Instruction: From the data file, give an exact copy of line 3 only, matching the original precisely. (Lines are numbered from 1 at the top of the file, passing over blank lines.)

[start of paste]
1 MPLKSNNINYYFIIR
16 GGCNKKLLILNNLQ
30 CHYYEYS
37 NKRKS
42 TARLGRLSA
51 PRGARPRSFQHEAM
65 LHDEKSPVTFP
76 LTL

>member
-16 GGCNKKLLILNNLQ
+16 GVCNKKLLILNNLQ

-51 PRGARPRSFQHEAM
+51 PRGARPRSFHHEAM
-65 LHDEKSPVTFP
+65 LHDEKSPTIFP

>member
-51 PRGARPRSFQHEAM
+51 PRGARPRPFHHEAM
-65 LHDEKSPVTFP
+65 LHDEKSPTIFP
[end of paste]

30 CHYYEYS